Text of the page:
The air was heavy enough here, atop the Mesa: much thicker than Earth sea-level. He reached out and placed a hand flat on the  bony bridge of her nose. "It hasn't been that long. And Hraff is a good flyer."

Kree snorted and said, "Hraff is the best flyer. But if a wing is broken, he will go to the cliff-side and climb."

"Climb?" He couldn't fathom a climb like that, not while injured; but it was their planet.

"If he cannot fly, he must climb, or die."

The transponder signal was stationary, had been since the three had been found to be overdue. "Can we carry Hraff out if we need to?"

She shook her head. "Too heavy. We take humans out then I go back with more air-bottles and medicines. You send three strong Fri with a sling. It's been done."

Jorge glanced over to where Morgan was standing: the man nodded and ran to the crawler to use the radio. "We'll make sure they're ready."

In a few minutes, the harness was tightened, the saddleweb centered on her back and opened. He climbed up as the technicians climbed down. By the time he was secure in the web, Morgan had returned and was giving the thumbs up.

Jorge leaned over and to one side, and said, "I'm ready. Anytime."

Kree stepped to the very edge, and his stomach danced. She lowered her head, and was very still.

"What is it?"


"You've done this dive before plenty of times, I've seen you."

"Not all the way. Always level before the mist."

"Do you want to wait for someone who—"

"Too far away, take too much time. We should have brought more Fri."

It had been a last-minute expedition: the humans had wanted to do some testing, take some air-samples below the edge. It'd been his idea. Now Perry, Cole and great, noble Hraff were down there and Kree was hesitant to dive.

"What's down there, Kree? What could bring down Hraff?"

She didn't answer, but she finally stepped off the edge, nose-first.

Five Dollars An Hour

She'd dialed the number they'd left in case of a problem, but it rang and rang and they never picked up. She'd have called the restaurant, but she'd forgotten the name. Something fancy and Italian…

They'd said it would be simple: he'd be asleep the whole time, he never wakes up after eight. No reason even to go down there. Why is the baby's bedroom in the basement? Never you mind, Cindy. There's food in the fridge and no boys allowed.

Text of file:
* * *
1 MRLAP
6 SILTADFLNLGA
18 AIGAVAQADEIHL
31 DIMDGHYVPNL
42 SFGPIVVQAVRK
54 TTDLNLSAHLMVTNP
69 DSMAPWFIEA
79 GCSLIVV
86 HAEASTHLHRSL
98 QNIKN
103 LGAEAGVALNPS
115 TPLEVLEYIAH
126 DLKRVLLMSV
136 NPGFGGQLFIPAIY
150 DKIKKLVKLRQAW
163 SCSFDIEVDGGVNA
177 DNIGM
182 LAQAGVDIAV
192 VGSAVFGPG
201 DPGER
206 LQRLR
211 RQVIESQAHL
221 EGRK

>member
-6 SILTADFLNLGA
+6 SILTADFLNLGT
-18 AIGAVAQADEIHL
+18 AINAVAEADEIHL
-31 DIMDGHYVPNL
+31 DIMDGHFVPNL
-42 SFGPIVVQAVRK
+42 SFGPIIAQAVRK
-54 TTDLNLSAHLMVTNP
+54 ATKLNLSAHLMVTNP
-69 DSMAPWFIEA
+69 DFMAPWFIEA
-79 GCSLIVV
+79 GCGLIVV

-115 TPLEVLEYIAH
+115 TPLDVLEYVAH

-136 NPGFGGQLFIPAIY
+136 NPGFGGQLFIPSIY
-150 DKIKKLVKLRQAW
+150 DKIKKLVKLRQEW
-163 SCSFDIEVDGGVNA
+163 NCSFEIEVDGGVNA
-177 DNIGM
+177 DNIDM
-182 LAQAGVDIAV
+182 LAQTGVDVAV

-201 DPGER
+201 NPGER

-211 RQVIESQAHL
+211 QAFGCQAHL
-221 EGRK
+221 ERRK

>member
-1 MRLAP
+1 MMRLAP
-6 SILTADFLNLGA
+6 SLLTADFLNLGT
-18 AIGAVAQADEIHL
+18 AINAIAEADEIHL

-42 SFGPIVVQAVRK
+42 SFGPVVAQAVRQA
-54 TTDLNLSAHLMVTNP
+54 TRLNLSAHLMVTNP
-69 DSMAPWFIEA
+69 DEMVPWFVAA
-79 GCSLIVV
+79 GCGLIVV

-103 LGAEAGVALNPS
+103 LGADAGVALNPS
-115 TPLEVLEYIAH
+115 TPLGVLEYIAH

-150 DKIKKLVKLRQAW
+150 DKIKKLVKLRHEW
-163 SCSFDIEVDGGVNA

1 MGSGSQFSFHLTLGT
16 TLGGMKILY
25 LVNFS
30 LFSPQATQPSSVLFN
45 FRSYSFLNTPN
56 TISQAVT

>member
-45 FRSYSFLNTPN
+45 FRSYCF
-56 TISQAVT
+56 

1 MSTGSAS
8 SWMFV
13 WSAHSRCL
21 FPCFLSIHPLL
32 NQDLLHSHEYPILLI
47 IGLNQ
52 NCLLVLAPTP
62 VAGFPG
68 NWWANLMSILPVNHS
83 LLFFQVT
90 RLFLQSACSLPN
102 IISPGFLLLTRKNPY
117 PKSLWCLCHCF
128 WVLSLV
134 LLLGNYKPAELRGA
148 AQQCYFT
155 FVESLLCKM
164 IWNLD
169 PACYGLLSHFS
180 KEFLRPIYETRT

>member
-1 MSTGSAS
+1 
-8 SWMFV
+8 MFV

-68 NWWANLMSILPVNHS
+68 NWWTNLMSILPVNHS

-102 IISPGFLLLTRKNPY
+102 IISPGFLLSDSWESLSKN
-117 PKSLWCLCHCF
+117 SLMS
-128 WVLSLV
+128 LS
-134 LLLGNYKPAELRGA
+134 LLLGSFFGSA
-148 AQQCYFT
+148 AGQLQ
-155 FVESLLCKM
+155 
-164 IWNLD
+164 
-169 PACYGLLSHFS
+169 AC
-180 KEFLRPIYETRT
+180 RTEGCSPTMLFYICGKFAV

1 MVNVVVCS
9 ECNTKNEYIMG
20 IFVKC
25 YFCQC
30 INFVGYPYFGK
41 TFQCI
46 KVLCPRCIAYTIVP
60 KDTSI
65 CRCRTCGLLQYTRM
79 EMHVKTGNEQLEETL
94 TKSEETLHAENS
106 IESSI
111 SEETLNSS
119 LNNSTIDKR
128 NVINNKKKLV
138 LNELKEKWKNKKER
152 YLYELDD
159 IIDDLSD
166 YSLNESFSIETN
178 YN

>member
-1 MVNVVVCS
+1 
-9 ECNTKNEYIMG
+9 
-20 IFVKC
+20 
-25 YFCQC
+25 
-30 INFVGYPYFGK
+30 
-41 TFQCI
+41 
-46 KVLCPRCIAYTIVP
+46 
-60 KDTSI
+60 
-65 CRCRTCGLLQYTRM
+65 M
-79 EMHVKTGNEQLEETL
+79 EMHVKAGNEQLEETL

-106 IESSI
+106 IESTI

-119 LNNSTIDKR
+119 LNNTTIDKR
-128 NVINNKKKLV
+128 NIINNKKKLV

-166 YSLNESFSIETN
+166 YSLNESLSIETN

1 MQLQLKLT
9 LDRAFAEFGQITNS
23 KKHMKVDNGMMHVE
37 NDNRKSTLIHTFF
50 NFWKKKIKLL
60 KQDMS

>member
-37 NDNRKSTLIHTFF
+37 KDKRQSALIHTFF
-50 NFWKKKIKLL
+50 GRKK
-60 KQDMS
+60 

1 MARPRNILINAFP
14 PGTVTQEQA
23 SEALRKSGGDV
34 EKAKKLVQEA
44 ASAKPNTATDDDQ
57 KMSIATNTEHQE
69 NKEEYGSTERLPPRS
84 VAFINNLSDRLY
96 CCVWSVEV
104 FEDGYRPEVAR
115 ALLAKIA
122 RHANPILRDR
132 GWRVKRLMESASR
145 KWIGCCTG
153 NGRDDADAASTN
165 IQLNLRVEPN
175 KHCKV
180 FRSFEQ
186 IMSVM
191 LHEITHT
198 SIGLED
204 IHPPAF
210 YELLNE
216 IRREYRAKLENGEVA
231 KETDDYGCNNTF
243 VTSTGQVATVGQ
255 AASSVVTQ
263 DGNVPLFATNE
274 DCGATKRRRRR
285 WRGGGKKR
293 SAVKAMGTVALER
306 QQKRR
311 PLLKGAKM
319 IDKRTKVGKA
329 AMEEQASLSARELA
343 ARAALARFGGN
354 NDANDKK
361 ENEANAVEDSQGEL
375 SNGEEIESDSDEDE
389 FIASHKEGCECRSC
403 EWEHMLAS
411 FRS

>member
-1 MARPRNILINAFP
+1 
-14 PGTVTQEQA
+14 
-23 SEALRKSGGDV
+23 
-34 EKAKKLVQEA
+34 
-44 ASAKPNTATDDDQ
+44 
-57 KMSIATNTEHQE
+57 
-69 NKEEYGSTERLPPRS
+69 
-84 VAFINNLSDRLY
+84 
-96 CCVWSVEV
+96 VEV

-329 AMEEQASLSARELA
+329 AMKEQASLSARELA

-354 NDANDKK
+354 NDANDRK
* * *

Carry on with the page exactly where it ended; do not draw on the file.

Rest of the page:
The noises just got louder, and now there was scratching at the locked basement door. She dialed again.


It was Michigan Jack and his gang.

Normally, D1 doesn't send us out on things like that — men with guns — but Jack had blown himself up trying to get into the vault at the Central Bank and his men were panicked and spraying most of downtown with bullets in their attempt to flee. There were dozens of casualties, and about to be hundreds, and the police were outgunned. So.

Rapture was aloft, chasing a helicopter that had been an alternate escape plan. I was on the ground, running down gunmen. I almost had them all…

I came around the corner doing about eighty. The henchman was half a block away, firing at people indiscriminately. Two seconds later I'd sent him flying into the side of a brick building, a broken ragdoll, but in that two seconds he'd gunned down a group of fleeing bystanders.

When I turned around, there were about twelve or thirteen civilians on the street, bleeding out onto the asphalt. Except that one of them got up — big, burly guy, holes through his clothes but not a scratch on him — looked at me for a second and then ran away.

I didn't chase him; there were people to try to save. Later I found three bullets, compressed as if they'd struck something armored, laying where he'd fallen.

D1 is good with cameras, and there are cameras aplenty downtown. As a self-aware supercomputer he's got access to every database you can think of, and several you're not supposed to know about besides. Before long, we had a name and a face and a credit history and a curriculum vitae for my strangely unwounded victim of Michigan Jack's last big score.

We tracked him to a laundromat. Rapture has very little patience for recruitment, but she came along. Maybe she thought he was cute, I don't know. Seeing her in civilian clothes was a mind-fuck. People are never who you think they are, inside, not really. She pretended to be inordinately interested in the change machine.

He was washing his whites. I know he'd gotten a good look at me on the street that day, and I don't wear a mask anymore, not since Mandy and I moved from the apartment onto the Dreamland campus: no secret identity to protect. I walked up to him, saw the look of nervous recognition in his eyes, and said, "I just want to talk."